Monday's eclipse cut a path across the US, causing concern for power grid operators — especially those with significant amounts of solar power generation. How did prices react, and what else is ahead in 2017? The North American power pricing team of Kassia Micek, Charles Noh and Jeff Zhou look at how solar output fell during the eclipse, including in California ISO, ERCOT and PJM. Then they take a look ahead to the rest of 2017 in those markets as well as to the next solar eclipse to cut through the US in April 2024.
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Eclipse prompted a balancing act by US markets as it curtailed solar power
KASSIA: As an eclipse cast a shadow across the country Monday, all focus was on power grid operators to see how they handled the sudden loss of solar generation.
Welcome to the Commodities Spotlight Podcast from S&P Global Platts. I’m Kassia Micek, with the Platts North American power pricing team, based out of the Platts Houston office. And I’m joined by my two colleagues.
CHARLES: I’m Charles Noh, with the Platts North American power pricing team in Houston.
JEFF: And I’m Jeff Zhou, also based in the Platts Houston office and covering North American power prices.
Today, we’re looking at how power markets ensured the lights stayed on during Monday’s eclipse. Let’s start in California, which has the most solar capacity in the country. Kassia, what did you see out West?
KASSIA: Overall, California ISO was pleased with the outcome. The last total solar eclipse in North America was in 1979 when there was no solar generation. Now, California has roughly 10,000 MW of solar, which is nearly half of its renewable generation.
Even though California was outside the total eclipse path, it had a 76% eclipse in the north and 58% in the south. So, the ISO started planning last year and looked at how officials handled the 2015 eclipse in Germany, which has nearly 40,000 MW of Europe’s 90,000 MW of solar.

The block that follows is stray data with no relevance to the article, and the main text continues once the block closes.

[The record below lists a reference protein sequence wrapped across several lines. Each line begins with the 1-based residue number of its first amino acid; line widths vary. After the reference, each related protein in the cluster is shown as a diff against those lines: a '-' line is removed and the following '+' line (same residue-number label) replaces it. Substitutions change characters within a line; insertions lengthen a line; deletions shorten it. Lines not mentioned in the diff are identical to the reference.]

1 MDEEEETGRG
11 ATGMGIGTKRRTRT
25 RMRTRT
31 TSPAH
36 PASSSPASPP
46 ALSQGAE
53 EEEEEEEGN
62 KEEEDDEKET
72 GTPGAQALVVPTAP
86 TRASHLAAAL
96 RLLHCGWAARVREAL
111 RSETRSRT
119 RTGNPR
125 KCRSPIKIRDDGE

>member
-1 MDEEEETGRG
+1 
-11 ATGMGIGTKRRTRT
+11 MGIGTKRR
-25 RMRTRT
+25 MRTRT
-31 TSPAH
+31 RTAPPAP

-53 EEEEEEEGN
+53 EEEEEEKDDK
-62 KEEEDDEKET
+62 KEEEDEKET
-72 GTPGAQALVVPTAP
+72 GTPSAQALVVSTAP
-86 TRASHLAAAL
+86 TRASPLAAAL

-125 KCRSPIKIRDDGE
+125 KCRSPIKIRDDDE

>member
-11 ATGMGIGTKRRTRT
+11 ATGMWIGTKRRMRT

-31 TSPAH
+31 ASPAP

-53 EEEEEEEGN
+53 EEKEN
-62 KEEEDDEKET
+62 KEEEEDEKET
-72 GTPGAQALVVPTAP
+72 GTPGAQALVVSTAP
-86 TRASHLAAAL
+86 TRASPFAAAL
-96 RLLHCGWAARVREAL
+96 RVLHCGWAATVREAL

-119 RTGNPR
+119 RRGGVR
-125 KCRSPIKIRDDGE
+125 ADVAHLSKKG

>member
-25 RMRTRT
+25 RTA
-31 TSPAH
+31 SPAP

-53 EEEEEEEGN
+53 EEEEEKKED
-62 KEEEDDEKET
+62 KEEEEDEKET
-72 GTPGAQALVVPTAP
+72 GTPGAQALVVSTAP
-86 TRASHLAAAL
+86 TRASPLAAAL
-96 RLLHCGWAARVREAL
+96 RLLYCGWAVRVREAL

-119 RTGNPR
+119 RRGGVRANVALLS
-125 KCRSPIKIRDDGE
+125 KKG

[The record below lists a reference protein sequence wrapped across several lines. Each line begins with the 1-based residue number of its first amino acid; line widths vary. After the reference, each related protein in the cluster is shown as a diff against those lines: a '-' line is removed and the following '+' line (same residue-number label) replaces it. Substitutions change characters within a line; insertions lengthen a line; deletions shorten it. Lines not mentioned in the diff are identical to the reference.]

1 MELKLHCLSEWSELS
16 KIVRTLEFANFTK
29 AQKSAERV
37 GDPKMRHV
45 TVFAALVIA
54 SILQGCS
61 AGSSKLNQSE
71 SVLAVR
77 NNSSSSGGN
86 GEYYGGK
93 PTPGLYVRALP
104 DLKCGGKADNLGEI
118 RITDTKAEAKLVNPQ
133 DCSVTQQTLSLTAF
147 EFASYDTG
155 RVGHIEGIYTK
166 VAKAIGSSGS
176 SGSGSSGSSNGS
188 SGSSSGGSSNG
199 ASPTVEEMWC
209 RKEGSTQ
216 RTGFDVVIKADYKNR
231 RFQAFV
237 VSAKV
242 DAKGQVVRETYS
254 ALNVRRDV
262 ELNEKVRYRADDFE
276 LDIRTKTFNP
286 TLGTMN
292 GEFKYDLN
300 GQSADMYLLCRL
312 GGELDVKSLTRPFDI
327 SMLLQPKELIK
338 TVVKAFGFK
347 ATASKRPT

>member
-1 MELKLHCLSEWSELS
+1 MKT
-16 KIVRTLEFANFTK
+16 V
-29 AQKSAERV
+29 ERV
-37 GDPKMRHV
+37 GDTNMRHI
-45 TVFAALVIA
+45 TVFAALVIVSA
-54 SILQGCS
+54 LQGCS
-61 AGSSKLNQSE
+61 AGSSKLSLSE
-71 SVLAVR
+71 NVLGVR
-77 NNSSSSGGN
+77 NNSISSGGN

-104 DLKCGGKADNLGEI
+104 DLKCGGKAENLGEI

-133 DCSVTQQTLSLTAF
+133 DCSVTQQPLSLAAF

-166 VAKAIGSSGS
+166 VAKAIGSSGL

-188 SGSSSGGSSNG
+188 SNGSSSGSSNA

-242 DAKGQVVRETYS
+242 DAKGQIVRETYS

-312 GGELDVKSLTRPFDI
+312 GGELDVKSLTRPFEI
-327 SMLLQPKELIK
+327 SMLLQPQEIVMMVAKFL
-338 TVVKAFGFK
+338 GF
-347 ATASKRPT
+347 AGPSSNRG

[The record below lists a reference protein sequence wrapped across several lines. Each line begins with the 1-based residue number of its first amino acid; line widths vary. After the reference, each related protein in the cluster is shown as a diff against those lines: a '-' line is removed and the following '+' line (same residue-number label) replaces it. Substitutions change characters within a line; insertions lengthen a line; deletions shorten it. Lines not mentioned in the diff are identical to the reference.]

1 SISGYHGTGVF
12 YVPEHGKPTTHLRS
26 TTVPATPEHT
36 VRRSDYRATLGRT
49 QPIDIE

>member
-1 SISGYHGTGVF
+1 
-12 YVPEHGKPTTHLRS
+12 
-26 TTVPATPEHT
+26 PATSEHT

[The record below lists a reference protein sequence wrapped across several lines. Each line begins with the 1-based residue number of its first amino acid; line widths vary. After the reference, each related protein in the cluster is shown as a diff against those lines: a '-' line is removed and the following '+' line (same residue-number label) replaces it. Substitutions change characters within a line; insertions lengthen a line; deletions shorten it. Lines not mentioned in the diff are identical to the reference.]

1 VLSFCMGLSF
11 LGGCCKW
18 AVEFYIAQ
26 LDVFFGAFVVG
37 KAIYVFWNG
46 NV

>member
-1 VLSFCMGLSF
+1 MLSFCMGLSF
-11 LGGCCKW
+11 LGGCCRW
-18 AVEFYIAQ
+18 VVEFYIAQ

JEFF:How did that help California on Monday?
KASSIA: The ISO was most concerned about managing the steep ramp rates as solar decreased and then increased with the eclipse, and filling in the gap left behind with other resources that have much slower ramp rates. Basically, it was a balancing act.
The ISO reported no issues as solar output fell from 6,400 MW to as low as 3,000 MW during the eclipse, and then rapidly ramped up to a daily peak near 9,700 MW, all in a matter of hours. Thermal generation, mostly natural gas, filled in that gap Monday, jumping 46% day on day as solar output dropped nearly 16%.
JEFF:What effect did that have on prices?
KASSIA:Real-time power prices were mostly steady in the teens to low $20s/MWh Monday, but did fall as low as negative $14/MWh as solar surged back onto the grid after the eclipse. The market responded to those negative prices and the solar ramp rate backed off before reaching the daily peak.
CHARLES:How are things looking in Cal-ISO for the rest of this year?
KASSIA: SP15 on-peak balance-of-the-month and next-week prices are in the low $60s/MWh, compared to day-ahead in the $30s/MWh, indicating prices could rise in the near term.